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Hear Danny G & the Major 7ths cover Samantha Mumba, Thin Lizzy, The Bothy Band & more

Hear Danny G & the Major 7ths cover Samantha Mumba, Thin Lizzy, The Bothy Band & more

Danny G & the Major 7ths have released an EP of Irish song covers called Ceol for the Soul today.

The five songs are reinterpretations of songs from Samatha Mumba (‘Always Come Back To Your Love’), Paul Brady (‘The Island), The Bothy Band (‘Do You Love An Apple’), Thin Lizzy (‘Look What The Wind Blew In’) & Van Morrison (‘I’ll Be Your Lover Too’).


“There are so many great Irish songs from different genres – folk, rock, pop and traditional Irish music. I’ve put a neo-soul twist on some of my favourites, whilst also getting back to my traditional roots (I play the Irish flute and/or tin whistle on 4/5 tracks). Some of these songs are well-known, from Samantha Mumba & Paul Brady. We’ve also covered some less-well-known cuts from The Bothy Band, Thin Lizzy & Van Morrison. All 5 are so rich and full of soul, and to my ears are already soul songs.”

Danny G

Check out a Track by track that Danny put together.

01 Always Come Back To Your Love

This classic Samantha Mumba track was released in 2000. The idea to cover it was prompted by Cork DJ/Producer Stevie G who asked me to contribute something to his Soul Ireland 2020 mixtape, suggesting a neosoul cover of a classic RnB tune. I was drawn to this song – it’s so catchy and the chorus melody is really beautiful. I started forming the beat on Garageband, slowing it down and making a minimal groove. I layered harmonies at home and Ken McCabe added some sonic delights on production.

02 I’ll Be Your Lover, Too

This is one of Van’s most underrated songs, from the 1970 album ‘His Band and the Street Choir’. It’s so raw, just his voice and two acoustic guitars. I wanted to try something funky but also dark-sounding while keeping the intensity of the original. We recorded it live in Windmill Lane, and I added backing vocals and flute afterwards. The backing vocals were inspired by Marvin Gaye’s choral wall-of-sound harmonies in his song ‘I Want You’. I changed the line ‘Derry down green’ to ‘Maracay down green’. My wife was born in Maracay, Venezuela. Keys are played by Luke Dunford, bass by Chris Byrne & drums by Rob Kennedy.

03 The Island feat. Sive

Originally released in 1985 on Paul Brady’s album ‘Back to the Centre’, The Island references the Troubles in Northern Ireland. I love the message of the song, calling for peace – love over hate. I’ve known Sive for a long time and had always wanted to do a track together. Her voice is gentle yet strong and is perfectly suited to the melody of the song. The production is sparse. I made an ‘Island’-type percussion beat in Garageband and Johnny Taylor added keys. Sive and I added our vocals and I put down the flute parts. For me, this is not only one of the best songs from an Irish artist, but the most important. I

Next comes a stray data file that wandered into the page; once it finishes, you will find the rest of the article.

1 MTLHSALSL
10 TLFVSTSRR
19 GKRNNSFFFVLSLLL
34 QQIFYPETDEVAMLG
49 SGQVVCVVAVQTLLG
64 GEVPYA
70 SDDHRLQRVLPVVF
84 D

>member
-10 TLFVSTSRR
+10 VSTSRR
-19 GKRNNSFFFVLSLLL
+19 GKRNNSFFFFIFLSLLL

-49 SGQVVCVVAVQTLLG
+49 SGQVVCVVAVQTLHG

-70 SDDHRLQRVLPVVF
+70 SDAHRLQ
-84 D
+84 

04 Look What The Wind Blew In

This is an overlooked gem from Thin Lizzy’s first album, maybe because they had so many later hits. I always thought it could have been a funk song. So we gave it a sort of Vulfpeck style makeover. Richard Farrell is one of my oldest friends and collaborators, we used to play together in a group called History of Harry. He is a real blues singer and I knew his energy and range would be a perfect fit for this song. This one has a more live feel, we tried a take in Windmill Lane and that’s the one we used. Richard overdubbed his vocals remotely (from Denmark where he’s based) and I added the flute parts later. Keys are played by Luke Dunford, bass by Chris Byrne & drums by Rob Kennedy.

05 Do You Love an Apple

Growing up, I was immersed in traditional Irish music and listened to the Bothy Band’s first album on repeat. This was one of the few songs on an album of instrumentals. It dates back to the 19th century apparently, origin unknown. There’s a poignancy in the childlike melody and wistful lyrics. All of the things about her husband that a wife would put up with, but she loves him anyway. Tríona Ní Dhomhnaill’s amazing understated vocal adds to it. I wanted to stay true to their version but with a more laid-back soul feel. I debated whether to change ‘him’ to ‘her’ in the lyrics, but after trying it once, it just sounded wrong. It’s such an iconic song that messing with the words didn’t sit right, and so I sing “still I love him”. I play tin whistle, low whistle and flute here. Keys are played by Luke Dunford, bass by Chris Byrne & drums by Rob Kennedy.

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